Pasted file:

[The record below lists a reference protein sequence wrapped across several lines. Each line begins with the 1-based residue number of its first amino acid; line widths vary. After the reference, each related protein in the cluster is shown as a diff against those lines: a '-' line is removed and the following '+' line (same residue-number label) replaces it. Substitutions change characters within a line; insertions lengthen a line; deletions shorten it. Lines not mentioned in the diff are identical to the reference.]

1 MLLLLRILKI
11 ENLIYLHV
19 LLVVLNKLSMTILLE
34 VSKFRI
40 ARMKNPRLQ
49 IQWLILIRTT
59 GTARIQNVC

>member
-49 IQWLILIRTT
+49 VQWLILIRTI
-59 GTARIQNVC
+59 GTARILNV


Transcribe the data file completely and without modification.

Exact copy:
[The record below lists a reference protein sequence wrapped across several lines. Each line begins with the 1-based residue number of its first amino acid; line widths vary. After the reference, each related protein in the cluster is shown as a diff against those lines: a '-' line is removed and the following '+' line (same residue-number label) replaces it. Substitutions change characters within a line; insertions lengthen a line; deletions shorten it. Lines not mentioned in the diff are identical to the reference.]

1 MLLLLRILKI
11 ENLIYLHV
19 LLVVLNKLSMTILLE
34 VSKFRI
40 ARMKNPRLQ
49 IQWLILIRTT
59 GTARIQNVC

>member
-49 IQWLILIRTT
+49 VQWLILIRTI
-59 GTARIQNVC
+59 GTARILNV